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Published 3/24/2021
Douglas W. Lundy, MD, FAAOS

Unified Advocacy Agenda: How Do We Decide What We Are for or Against?

Editor’s note: This article is part of a yearlong series written by the Advocacy Council chair dedicated to introducing advocacy and explaining key concepts to AAOS members.

I have been actively involved in advocacy for decades, and a question I am commonly asked is, “How can you talk to a politician in that party?” Other variations on the theme are, “You talked with her/him? How were you able to set aside your personal opinions and political beliefs to discuss that topic?” The nation today is sharply divided on partisan issues, so reactions like this from individual members are not surprising. There is also a distinction between advocating for the Association’s healthcare policy positions and supporting a candidate for federal office through the Political Action Committee (PAC) of the American Association of Orthopaedic Surgeons.

Douglas W. Lundy, MD, MBA, FAAOS

To effectively advocate the viewpoint of the orthopaedic community, one must set aside individual political ideations and personal feelings for the lawmaker who is being addressed. Surprisingly, this can be easier to do than it may seem. If you believe that the leader, regardless of how much you agree or disagree with his or her politics, is doing what’s best for musculoskeletal health, a natural degree of mutual respect can develop, and effective interaction can occur. Everyone I have met in this arena, whether I personally admire them or not, has a story to tell and their own set of trials and tribulations they had to overcome to rise to their positions. At the end of the day, they are the ones who make the laws or execute the regulations, so improving our ability to care for patients requires us to interact with and educate them about our issues.

Whenever I accompany physicians to meet with political leaders for the first time, I always remind them that our purpose is only to improve the care of our patients. There is nothing more to the interaction than that one objective. If they want to talk about social issues, the economy, or international relations, they can do that a separate time, and, most importantly, not with me! My personal politics are my personal politics, and no one on the planet knows what I believe on every subject or how I vote. When I advocate for orthopaedic surgery in Washington, D.C., it is only about patient care. It is an incredibly freeing exercise in that I am equally comfortable on both sides of the political aisle.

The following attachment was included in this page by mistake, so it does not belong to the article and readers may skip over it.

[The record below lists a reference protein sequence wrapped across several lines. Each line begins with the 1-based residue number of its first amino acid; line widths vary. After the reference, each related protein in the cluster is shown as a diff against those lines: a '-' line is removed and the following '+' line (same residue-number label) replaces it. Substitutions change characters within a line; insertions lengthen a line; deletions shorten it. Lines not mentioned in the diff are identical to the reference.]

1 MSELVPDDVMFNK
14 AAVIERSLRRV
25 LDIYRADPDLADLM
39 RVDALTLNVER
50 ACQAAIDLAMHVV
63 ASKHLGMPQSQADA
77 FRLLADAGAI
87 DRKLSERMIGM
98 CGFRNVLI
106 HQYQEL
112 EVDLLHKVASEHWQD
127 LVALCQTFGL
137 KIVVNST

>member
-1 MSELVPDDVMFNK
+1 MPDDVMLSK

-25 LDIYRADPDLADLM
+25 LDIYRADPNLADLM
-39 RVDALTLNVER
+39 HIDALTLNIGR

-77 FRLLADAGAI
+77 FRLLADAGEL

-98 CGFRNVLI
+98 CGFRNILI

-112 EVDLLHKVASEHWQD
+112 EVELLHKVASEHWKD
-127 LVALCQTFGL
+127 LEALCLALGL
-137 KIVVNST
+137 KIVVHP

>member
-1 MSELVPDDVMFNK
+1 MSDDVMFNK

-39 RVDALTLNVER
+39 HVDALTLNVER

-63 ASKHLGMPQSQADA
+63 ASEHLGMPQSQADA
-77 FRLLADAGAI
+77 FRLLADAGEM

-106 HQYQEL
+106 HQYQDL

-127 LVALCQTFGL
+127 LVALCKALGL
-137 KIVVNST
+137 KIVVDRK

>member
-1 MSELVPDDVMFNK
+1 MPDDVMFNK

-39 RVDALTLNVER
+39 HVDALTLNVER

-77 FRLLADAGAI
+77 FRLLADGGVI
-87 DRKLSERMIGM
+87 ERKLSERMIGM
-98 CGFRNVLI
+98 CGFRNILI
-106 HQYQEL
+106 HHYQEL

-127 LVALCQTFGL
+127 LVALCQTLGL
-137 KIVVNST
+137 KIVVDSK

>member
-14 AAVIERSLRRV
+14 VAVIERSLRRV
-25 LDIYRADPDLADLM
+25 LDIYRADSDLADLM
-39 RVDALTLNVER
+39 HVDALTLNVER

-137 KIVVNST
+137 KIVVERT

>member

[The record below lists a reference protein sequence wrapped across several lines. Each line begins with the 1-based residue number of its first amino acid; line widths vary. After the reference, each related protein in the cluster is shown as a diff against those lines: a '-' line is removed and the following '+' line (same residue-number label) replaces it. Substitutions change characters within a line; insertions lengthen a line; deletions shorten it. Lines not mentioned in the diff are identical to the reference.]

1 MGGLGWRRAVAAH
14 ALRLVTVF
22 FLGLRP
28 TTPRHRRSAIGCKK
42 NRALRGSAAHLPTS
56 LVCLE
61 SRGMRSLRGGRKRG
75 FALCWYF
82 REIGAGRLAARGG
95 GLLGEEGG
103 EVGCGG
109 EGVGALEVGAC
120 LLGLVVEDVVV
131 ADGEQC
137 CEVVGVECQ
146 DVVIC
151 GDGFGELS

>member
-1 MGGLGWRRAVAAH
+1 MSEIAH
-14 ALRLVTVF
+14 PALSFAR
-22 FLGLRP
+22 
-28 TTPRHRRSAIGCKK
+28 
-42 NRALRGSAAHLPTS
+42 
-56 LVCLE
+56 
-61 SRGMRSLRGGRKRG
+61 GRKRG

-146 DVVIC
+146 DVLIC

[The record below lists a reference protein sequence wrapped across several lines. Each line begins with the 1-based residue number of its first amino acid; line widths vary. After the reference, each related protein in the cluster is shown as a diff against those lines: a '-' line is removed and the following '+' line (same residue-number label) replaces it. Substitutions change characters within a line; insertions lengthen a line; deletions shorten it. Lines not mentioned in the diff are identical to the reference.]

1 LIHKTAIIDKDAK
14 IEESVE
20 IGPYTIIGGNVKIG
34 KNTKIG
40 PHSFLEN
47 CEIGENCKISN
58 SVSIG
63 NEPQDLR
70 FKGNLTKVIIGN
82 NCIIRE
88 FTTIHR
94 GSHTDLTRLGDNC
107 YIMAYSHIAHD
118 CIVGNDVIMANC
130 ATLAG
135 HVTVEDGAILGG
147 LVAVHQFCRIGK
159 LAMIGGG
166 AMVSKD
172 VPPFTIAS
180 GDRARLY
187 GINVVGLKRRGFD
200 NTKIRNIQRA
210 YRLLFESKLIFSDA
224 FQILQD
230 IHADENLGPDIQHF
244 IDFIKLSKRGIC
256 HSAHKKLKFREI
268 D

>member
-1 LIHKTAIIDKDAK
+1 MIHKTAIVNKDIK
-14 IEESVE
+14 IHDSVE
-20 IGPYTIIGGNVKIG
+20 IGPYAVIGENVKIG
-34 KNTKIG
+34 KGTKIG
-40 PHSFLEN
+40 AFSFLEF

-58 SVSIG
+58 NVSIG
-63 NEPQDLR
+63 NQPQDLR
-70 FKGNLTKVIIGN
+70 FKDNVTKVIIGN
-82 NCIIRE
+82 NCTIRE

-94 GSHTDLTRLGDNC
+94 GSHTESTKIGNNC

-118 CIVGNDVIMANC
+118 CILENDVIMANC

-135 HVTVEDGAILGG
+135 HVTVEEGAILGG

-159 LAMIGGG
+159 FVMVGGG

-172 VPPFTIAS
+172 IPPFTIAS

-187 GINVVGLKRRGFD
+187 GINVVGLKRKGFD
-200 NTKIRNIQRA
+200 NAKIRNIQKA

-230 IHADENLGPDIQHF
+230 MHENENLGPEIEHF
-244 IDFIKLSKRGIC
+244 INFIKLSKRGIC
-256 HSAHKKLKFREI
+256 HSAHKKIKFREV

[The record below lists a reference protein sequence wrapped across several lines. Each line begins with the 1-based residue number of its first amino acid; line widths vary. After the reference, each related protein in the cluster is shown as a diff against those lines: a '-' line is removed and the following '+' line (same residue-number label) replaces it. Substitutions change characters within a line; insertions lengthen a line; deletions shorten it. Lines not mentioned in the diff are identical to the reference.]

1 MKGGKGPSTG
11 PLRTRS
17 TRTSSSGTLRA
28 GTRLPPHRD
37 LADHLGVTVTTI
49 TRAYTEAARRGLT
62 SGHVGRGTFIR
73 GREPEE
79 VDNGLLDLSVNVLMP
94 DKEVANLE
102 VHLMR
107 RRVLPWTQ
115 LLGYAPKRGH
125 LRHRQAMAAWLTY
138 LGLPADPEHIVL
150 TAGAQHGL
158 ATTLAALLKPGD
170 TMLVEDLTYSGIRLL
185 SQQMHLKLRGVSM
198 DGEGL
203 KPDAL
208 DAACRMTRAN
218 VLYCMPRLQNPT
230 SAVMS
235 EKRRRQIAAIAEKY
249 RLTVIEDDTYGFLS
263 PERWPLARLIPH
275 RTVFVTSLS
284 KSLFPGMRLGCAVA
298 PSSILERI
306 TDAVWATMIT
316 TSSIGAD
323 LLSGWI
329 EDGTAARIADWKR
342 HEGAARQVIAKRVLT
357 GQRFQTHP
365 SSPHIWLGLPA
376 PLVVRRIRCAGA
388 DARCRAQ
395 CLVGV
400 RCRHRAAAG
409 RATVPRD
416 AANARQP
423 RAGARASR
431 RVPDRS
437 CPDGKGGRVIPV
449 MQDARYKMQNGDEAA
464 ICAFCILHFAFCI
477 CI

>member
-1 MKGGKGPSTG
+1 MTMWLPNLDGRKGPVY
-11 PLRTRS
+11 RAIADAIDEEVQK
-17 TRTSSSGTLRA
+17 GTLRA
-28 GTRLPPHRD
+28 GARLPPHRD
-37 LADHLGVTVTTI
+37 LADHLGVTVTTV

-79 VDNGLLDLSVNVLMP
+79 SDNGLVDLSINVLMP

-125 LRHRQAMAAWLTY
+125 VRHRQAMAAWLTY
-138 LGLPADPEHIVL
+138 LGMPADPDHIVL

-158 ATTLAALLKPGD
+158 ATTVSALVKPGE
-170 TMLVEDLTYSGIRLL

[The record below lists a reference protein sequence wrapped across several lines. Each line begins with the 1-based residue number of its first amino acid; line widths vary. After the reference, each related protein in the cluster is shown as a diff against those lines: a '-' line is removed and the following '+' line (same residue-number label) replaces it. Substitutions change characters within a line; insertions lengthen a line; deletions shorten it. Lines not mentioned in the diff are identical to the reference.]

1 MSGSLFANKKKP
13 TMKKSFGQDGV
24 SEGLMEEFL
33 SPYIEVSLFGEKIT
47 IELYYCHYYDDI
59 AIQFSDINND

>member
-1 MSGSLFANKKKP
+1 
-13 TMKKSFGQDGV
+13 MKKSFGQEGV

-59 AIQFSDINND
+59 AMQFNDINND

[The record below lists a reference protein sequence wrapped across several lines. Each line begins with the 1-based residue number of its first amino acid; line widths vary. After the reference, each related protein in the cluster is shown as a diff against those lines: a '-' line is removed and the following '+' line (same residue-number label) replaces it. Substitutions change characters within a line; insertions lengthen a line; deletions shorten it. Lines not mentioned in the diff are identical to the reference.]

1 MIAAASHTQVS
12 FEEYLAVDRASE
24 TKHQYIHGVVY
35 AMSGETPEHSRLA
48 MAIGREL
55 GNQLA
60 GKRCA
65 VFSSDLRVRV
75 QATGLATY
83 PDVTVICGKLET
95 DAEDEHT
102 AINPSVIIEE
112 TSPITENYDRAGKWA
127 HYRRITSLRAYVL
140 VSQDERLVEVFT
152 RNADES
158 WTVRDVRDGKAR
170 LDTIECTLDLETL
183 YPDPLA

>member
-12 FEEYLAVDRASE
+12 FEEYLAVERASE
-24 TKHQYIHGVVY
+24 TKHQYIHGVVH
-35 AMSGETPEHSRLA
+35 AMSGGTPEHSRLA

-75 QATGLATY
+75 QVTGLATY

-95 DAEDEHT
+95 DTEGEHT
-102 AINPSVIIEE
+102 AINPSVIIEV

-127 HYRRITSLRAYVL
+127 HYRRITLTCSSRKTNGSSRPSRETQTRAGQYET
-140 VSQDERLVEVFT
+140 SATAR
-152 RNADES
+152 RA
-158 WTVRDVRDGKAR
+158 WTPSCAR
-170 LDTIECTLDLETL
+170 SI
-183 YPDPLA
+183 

With that introduction, how do we know what to talk about when we meet with political leaders? How deep and wide is our advocacy agenda? Do we care only about payment reform, or are there other issues that are of importance to us? Do we just talk about whatever the member of Congress wishes to discuss, or do we arrive ready with our specific points and facts to make our case? All of these answers are generated from what is known as the Unified Advocacy Agenda (UAA). Without the UAA, orthopaedic surgeons representing AAOS would be advocating on countless, and often contradictory, issues before members of Congress. We must speak with a unified voice if we are to represent our profession and our patients.

Three of the main charges of the AAOS Advocacy Council are to:

  1. Develop a UAA that will guide the Association’s work in the legislative and regulatory arenas.
  2. Identify issues internal and external to the Association regarding access to and delivery of high-quality musculoskeletal care and address those issues as appropriate.